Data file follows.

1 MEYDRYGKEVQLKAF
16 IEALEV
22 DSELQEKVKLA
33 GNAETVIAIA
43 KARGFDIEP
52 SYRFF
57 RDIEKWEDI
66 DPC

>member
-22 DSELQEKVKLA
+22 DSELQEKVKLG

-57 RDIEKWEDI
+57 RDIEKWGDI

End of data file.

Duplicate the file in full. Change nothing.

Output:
1 MEYDRYGKEVQLKAF
16 IEALEV
22 DSELQEKVKLA
33 GNAETVIAIA
43 KARGFDIEP
52 SYRFF
57 RDIEKWEDI
66 DPC

>member
-22 DSELQEKVKLA
+22 DSELQEKVKLG

-57 RDIEKWEDI
+57 RDIEKWGDI